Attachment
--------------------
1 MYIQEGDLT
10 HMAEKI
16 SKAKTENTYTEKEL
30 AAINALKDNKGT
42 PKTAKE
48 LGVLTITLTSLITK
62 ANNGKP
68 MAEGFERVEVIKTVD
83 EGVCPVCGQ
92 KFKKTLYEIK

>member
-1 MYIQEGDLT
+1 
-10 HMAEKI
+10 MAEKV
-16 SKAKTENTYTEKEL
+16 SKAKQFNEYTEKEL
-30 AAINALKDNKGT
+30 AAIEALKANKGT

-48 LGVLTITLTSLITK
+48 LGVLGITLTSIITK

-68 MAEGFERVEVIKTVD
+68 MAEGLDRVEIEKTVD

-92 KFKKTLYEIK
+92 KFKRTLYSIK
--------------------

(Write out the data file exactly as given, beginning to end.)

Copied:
1 MYIQEGDLT
10 HMAEKI
16 SKAKTENTYTEKEL
30 AAINALKDNKGT
42 PKTAKE
48 LGVLTITLTSLITK
62 ANNGKP
68 MAEGFERVEVIKTVD
83 EGVCPVCGQ
92 KFKKTLYEIK

>member
-1 MYIQEGDLT
+1 
-10 HMAEKI
+10 MAEKV
-16 SKAKTENTYTEKEL
+16 SKAKQFNEYTEKEL
-30 AAINALKDNKGT
+30 AAIEALKANKGT

-48 LGVLTITLTSLITK
+48 LGVLGITLTSIITK

-68 MAEGFERVEVIKTVD
+68 MAEGLDRVEIEKTVD

-92 KFKKTLYEIK
+92 KFKRTLYSIK